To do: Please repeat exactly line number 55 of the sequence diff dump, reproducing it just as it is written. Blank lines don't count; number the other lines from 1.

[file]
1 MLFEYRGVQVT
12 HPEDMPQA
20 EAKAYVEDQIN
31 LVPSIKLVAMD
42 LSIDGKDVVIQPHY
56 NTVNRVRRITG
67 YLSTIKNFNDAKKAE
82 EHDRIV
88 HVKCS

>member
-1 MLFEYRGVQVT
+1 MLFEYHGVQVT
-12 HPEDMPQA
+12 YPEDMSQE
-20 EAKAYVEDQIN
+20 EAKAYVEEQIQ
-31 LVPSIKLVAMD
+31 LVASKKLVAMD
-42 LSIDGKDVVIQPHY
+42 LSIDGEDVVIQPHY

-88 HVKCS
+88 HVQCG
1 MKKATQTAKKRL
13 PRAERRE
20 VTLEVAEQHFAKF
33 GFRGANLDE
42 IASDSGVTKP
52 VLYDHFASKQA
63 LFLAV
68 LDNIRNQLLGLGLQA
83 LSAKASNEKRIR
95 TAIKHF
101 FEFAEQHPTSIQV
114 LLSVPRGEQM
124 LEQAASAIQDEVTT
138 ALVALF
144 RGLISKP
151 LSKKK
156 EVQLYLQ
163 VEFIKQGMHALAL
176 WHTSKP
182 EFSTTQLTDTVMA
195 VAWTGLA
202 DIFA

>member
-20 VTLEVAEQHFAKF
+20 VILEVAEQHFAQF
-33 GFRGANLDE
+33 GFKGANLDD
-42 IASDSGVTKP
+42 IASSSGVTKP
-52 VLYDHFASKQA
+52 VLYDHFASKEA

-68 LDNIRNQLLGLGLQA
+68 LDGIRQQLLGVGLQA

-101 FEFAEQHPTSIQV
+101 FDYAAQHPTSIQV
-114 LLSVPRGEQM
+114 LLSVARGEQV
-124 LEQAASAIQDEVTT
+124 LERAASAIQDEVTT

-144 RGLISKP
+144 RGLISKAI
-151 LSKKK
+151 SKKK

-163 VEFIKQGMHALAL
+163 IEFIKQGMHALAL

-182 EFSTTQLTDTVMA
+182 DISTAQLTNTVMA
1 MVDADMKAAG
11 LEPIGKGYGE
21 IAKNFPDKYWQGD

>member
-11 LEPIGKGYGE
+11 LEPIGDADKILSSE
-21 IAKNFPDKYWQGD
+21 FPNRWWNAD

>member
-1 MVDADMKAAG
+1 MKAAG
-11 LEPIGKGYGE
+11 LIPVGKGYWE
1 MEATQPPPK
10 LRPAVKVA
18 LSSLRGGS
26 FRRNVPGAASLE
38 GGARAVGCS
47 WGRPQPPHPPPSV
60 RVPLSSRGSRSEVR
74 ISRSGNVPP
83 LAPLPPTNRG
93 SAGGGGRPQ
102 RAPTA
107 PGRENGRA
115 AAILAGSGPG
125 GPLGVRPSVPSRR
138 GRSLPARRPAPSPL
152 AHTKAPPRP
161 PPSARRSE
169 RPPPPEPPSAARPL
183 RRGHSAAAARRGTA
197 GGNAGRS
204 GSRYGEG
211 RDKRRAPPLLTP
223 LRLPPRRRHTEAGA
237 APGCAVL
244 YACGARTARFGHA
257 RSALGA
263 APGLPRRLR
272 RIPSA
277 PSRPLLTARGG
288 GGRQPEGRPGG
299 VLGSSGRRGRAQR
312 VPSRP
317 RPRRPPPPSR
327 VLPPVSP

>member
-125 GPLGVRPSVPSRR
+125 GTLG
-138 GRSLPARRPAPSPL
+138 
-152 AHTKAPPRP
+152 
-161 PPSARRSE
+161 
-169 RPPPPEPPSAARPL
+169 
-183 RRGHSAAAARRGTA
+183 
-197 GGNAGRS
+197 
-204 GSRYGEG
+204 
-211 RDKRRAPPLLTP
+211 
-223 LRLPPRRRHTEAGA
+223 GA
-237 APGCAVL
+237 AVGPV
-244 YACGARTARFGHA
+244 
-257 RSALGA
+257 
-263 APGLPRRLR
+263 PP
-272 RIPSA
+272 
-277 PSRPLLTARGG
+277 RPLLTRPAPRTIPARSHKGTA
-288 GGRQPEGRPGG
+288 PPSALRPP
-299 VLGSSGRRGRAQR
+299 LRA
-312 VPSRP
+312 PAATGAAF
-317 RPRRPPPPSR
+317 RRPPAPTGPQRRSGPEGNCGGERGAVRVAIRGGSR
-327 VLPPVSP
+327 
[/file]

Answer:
+68 LDGIRQQLLGVGLQA